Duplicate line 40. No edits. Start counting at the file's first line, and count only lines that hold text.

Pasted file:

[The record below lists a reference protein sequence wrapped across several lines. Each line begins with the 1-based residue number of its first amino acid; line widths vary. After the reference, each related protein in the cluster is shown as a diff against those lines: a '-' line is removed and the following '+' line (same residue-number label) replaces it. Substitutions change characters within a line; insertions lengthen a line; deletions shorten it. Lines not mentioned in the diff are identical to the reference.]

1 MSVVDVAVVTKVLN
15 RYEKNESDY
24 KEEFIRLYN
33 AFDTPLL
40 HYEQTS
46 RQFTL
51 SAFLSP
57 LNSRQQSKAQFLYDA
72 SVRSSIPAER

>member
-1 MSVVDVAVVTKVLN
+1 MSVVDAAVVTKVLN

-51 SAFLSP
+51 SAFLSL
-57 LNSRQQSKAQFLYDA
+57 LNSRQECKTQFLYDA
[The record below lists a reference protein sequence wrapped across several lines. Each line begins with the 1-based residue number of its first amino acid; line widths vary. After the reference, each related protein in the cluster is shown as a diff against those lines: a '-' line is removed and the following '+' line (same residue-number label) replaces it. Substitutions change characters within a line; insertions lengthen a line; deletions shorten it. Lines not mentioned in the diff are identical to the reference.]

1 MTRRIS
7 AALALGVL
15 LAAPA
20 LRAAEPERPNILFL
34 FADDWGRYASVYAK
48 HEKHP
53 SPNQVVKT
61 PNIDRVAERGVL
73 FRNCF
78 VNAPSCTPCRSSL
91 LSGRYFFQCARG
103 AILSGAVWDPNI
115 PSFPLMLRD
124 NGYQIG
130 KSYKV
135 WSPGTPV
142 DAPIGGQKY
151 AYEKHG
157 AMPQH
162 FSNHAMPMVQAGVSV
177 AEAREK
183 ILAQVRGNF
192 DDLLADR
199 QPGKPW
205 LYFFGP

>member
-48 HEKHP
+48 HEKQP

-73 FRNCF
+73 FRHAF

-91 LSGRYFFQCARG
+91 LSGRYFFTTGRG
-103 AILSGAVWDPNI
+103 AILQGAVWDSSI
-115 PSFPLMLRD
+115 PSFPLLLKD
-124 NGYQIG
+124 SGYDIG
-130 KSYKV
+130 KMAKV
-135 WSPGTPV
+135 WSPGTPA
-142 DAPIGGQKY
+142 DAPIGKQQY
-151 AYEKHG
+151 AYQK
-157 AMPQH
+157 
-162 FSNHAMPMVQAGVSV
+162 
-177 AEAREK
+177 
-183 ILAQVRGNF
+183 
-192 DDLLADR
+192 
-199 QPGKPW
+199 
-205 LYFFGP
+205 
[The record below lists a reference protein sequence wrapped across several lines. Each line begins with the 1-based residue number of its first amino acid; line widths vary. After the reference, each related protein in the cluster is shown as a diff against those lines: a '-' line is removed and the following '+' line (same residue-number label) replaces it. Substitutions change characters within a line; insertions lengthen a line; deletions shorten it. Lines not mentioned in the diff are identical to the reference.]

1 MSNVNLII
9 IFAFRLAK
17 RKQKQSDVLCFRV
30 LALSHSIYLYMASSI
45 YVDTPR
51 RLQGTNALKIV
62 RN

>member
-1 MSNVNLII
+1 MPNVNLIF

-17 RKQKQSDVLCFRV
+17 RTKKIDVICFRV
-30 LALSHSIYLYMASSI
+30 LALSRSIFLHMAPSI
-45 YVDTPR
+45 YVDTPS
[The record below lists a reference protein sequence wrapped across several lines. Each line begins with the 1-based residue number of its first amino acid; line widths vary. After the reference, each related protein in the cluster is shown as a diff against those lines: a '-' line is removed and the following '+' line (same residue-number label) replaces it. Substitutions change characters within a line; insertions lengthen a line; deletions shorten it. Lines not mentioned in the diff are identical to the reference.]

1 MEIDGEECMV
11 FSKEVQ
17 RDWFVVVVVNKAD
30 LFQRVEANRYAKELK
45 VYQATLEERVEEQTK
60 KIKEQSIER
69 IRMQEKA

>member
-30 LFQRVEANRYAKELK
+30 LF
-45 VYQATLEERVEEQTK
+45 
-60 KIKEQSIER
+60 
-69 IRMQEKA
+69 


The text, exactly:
183 ILAQVRGNF